Don?t forget the garden this Holiday season

The Holidays are here again, and with short days and so much to do, it?s not easy to focus on what needs to be done in and around your landscape. That?s particularly true when there?s a cozy fireplace indoors and it?s cold and windy outdoors!
However, we shouldn?t totally ignore our garden because some things really can?t wait until spring. Once again, here are a few of my ?What To Do Before Santa Gets Here? tips. Or, if you must, after he?s flown back to the North Pole.
Take care of your tools
If you?re like most people, your tools are leaning against the wall in the garage or shed, just where you left them the last time you were working in the garden. And they probably still have chunks of dried dirt and dead grass stuck to them. A few minutes invested now will pay dividends next spring.
Start by cleaning mud and dirt off shovels, forks and trowels. That?s a minimum, but it?s also a good idea to rub the metal parts with an oily rag. If you have a can of WD-40 on the shelf, that'll work fine. If you have any linseed oil, rub it on to the wooden handles to prevent them drying and cracking.
Remember the mower
Trying to start a lawn mower for the first time in the spring can be a hassle, particularly if it hasn?t been touched since the fall. If you haven?t done so already, now?s the time to start up your mower and let it run until the gas tank is empty.
Clean off the mower blades to remove the clumps of compacted grass, and if they need sharpening, this could be a good time to call up a mower service shop and see if they have any winter specials. For a more comprehensive look at winter tool care, see a previous Plant Man column archived at my web site. You can find it here: www.landsteward.org/page.cfm/5220
Snow covered limbs
Tree limbs, that is, not yours. Remember that trees and shrubs can be damaged by the weight of heavy, wet snow. To prevent or minimize damage, gently shake the branches of delicate trees and shrubs so the heavy snow falls away. You can also use a broom to brush snow from the branches. But be gentle as you don?t want to cause trauma to your tree.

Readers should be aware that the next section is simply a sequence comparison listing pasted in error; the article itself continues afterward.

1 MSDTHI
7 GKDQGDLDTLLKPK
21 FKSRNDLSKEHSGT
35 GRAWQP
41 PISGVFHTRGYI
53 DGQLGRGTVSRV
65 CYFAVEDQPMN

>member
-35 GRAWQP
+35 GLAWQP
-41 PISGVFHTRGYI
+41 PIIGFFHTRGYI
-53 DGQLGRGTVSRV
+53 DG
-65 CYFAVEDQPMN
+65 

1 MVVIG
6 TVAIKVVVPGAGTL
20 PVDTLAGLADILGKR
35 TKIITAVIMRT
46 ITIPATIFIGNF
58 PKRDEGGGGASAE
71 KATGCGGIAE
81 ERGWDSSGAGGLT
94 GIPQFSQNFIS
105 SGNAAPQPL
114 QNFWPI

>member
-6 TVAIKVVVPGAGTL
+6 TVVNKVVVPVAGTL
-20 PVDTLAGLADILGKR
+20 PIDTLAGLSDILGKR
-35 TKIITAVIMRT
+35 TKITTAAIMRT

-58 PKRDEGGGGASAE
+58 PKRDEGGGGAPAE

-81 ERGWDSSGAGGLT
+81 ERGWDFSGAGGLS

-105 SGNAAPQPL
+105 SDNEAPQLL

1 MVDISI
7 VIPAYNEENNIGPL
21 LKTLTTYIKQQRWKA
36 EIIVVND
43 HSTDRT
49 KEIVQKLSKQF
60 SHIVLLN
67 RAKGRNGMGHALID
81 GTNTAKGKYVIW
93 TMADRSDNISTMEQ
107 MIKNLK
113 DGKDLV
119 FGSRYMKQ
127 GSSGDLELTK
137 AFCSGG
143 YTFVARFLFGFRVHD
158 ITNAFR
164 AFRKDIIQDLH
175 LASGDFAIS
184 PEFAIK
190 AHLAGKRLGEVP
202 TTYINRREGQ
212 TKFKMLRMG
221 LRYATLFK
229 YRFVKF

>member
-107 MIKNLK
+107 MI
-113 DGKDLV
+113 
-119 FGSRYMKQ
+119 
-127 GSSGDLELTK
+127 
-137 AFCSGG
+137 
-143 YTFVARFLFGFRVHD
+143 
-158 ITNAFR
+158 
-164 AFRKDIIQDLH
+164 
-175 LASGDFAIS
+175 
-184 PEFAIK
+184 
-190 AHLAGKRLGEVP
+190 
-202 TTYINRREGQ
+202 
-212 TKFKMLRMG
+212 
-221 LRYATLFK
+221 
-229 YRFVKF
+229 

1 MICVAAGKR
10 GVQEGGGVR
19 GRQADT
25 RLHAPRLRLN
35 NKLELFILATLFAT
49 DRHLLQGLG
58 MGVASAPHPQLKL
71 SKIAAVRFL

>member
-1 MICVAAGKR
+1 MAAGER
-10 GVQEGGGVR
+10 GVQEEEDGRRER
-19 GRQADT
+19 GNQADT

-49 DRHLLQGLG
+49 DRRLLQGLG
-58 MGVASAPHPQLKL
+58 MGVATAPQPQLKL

Christmas trees
If you?ve selected a real tree this season, remember the magic word: Water! A ?living? tree needs a thorough watering before you bring it into the house, and it shouldn't stay indoors much longer than ten days if you want it to survive outdoors after the Holidays.
A ?cut? tree needs water, too. Saw a couple of inches off the cut end and check the water level once or twice a day. You might be surprised to know that a cut tree can absorb as much as a gallon of water a day.
As always, the Internet is a superb resource for both professional landscapers and home gardeners. Here are few winter-related sites you can browse:-
Titled ?Winter gardening: design tips that work,? this is a useful article published by the Brooklyn Botanic Garden: http://www.bbg.org/gar2/topics/design/1998wi_winter.html
For a comprehensive list of plants that look good all year but add special interest during winter months, check out this article published online by Iowa State University: http://www.ipm.iastate.edu/ipm/hortnews/1996/4-5-1996/hiver.html
For a list of books on winter gardening, prepared by the science reference service of the Library of Congress, go to: http://www.loc.gov/rr/scitech/SciRefGuides/wintergardening.html
David Beaulieu, the ?guide? at landscaping.about.com is always a good resource and his Web site is loaded with helpful articles. Go to the site, below, and simply type in ?winter? (or any other topic) in the search window: http://landscaping.about.com
Expert (and free) help can usually be found at your nearest Agricultural Extension Service. For your nearest location, go to this USDA site and click on your state on the map: http://www.csrees.usda.gov/Extension